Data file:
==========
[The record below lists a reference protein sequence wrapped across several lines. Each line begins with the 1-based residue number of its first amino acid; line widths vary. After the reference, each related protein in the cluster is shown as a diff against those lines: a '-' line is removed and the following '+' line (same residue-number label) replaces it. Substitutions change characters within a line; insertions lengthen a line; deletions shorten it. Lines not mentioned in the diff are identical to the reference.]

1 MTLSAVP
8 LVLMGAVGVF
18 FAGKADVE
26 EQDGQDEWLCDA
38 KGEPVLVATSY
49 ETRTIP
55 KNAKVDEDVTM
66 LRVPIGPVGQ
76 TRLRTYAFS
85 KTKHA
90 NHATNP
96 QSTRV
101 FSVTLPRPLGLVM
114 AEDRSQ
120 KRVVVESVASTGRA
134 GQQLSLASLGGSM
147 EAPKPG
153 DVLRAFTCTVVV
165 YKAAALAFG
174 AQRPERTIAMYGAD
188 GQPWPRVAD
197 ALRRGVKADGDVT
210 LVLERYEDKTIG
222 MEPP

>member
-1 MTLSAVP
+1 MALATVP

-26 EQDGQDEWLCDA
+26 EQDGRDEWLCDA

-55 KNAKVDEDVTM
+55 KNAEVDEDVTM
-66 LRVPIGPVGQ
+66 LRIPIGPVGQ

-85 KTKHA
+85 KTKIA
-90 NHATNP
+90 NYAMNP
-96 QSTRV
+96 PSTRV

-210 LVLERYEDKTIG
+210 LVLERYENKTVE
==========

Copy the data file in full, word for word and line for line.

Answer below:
[The record below lists a reference protein sequence wrapped across several lines. Each line begins with the 1-based residue number of its first amino acid; line widths vary. After the reference, each related protein in the cluster is shown as a diff against those lines: a '-' line is removed and the following '+' line (same residue-number label) replaces it. Substitutions change characters within a line; insertions lengthen a line; deletions shorten it. Lines not mentioned in the diff are identical to the reference.]

1 MTLSAVP
8 LVLMGAVGVF
18 FAGKADVE
26 EQDGQDEWLCDA
38 KGEPVLVATSY
49 ETRTIP
55 KNAKVDEDVTM
66 LRVPIGPVGQ
76 TRLRTYAFS
85 KTKHA
90 NHATNP
96 QSTRV
101 FSVTLPRPLGLVM
114 AEDRSQ
120 KRVVVESVASTGRA
134 GQQLSLASLGGSM
147 EAPKPG
153 DVLRAFTCTVVV
165 YKAAALAFG
174 AQRPERTIAMYGAD
188 GQPWPRVAD
197 ALRRGVKADGDVT
210 LVLERYEDKTIG
222 MEPP

>member
-1 MTLSAVP
+1 MALATVP

-26 EQDGQDEWLCDA
+26 EQDGRDEWLCDA

-55 KNAKVDEDVTM
+55 KNAEVDEDVTM
-66 LRVPIGPVGQ
+66 LRIPIGPVGQ

-85 KTKHA
+85 KTKIA
-90 NHATNP
+90 NYAMNP
-96 QSTRV
+96 PSTRV

-210 LVLERYEDKTIG
+210 LVLERYENKTVE